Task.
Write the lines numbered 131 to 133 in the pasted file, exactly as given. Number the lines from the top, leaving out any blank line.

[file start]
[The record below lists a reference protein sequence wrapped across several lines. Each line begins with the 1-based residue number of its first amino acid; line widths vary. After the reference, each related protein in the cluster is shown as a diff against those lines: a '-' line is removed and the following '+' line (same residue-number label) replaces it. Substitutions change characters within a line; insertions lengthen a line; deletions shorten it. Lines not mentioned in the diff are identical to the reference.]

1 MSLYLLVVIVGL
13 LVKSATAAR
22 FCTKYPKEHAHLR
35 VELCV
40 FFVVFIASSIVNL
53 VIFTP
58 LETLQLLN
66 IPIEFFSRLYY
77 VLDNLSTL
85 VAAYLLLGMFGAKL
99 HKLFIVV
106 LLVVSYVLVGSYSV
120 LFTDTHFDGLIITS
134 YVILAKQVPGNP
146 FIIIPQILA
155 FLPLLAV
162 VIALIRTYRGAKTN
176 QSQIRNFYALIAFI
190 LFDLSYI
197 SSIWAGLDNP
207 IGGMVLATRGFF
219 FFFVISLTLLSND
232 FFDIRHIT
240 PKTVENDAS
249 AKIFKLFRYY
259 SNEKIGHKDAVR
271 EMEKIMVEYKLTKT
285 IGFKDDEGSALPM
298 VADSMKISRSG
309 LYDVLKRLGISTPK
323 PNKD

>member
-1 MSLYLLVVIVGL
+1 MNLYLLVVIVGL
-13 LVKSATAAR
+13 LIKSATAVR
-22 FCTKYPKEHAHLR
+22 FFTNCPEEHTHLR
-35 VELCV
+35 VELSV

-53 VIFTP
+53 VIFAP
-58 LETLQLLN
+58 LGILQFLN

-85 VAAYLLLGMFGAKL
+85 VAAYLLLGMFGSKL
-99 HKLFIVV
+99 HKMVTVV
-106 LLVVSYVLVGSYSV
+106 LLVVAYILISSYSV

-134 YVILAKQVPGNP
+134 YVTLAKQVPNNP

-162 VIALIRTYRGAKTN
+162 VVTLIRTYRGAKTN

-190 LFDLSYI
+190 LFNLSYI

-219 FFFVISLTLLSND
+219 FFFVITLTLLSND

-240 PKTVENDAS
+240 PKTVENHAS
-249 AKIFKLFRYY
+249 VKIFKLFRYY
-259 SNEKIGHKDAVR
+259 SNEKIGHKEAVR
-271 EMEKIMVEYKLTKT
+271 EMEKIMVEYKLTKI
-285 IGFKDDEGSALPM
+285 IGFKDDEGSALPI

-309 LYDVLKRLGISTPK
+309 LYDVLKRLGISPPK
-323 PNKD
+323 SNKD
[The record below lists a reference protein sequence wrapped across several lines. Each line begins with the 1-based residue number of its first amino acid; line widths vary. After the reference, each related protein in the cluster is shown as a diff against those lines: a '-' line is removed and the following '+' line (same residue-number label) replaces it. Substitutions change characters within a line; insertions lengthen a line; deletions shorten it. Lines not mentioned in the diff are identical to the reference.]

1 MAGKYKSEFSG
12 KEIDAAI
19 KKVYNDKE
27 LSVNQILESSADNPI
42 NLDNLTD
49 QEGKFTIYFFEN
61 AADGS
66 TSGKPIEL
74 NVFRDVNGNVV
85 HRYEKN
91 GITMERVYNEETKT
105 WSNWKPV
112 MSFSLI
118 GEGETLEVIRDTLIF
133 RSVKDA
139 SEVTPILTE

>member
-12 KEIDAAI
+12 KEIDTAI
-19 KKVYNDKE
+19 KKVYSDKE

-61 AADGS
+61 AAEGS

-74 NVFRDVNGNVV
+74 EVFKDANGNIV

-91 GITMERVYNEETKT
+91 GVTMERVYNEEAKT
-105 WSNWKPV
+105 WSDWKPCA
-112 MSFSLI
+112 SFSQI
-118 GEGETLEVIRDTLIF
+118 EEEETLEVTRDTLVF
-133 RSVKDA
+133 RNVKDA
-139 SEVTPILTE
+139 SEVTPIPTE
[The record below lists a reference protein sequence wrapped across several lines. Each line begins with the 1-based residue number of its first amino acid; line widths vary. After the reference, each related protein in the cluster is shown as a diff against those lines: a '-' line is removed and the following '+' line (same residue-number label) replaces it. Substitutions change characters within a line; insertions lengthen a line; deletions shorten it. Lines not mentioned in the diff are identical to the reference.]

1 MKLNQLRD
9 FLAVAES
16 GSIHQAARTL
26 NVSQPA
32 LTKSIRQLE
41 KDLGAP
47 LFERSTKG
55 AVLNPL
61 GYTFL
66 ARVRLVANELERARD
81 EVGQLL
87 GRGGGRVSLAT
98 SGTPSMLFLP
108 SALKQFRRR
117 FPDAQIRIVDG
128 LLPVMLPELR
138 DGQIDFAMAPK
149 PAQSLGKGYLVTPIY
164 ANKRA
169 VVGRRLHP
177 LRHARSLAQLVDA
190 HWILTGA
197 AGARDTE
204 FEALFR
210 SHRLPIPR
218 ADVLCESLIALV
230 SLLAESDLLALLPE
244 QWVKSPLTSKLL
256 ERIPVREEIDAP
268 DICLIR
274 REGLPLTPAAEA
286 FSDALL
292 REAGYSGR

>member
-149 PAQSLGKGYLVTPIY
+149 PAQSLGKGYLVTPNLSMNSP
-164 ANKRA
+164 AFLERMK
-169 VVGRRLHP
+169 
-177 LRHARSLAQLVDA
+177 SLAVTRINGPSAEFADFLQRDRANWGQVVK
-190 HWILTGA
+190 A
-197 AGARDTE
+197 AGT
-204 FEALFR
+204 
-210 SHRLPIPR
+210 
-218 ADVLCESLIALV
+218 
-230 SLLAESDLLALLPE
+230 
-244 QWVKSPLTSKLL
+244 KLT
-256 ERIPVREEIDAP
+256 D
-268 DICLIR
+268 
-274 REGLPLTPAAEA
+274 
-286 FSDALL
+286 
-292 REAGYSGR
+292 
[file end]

164 ANKRA
169 VVGRRLHP
177 LRHARSLAQLVDA